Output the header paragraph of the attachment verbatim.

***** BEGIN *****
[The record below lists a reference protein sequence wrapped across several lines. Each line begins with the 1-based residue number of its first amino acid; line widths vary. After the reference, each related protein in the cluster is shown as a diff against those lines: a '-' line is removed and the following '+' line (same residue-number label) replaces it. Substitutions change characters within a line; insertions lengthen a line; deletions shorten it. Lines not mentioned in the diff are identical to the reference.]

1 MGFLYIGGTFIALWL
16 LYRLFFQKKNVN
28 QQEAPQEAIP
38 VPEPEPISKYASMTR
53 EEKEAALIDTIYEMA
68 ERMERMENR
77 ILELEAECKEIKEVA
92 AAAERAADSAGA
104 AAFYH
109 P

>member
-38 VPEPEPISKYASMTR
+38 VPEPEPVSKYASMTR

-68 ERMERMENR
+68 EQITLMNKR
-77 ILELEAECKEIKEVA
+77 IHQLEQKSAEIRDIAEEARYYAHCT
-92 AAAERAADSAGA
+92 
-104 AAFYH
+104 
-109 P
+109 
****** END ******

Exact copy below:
[The record below lists a reference protein sequence wrapped across several lines. Each line begins with the 1-based residue number of its first amino acid; line widths vary. After the reference, each related protein in the cluster is shown as a diff against those lines: a '-' line is removed and the following '+' line (same residue-number label) replaces it. Substitutions change characters within a line; insertions lengthen a line; deletions shorten it. Lines not mentioned in the diff are identical to the reference.]